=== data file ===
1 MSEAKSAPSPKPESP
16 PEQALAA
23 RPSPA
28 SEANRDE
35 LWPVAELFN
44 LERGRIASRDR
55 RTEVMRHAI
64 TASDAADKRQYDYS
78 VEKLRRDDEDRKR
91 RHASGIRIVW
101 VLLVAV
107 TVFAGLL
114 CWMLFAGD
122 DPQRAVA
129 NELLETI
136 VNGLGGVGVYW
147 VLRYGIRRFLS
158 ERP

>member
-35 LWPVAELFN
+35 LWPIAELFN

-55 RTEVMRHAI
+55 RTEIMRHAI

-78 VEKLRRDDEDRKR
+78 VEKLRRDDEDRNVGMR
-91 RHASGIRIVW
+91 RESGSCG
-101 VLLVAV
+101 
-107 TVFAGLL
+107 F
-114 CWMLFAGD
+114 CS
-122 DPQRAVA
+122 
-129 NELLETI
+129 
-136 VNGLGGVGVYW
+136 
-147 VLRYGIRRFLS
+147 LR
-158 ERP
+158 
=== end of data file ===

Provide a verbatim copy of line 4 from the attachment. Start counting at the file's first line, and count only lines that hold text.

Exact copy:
28 SEANRDE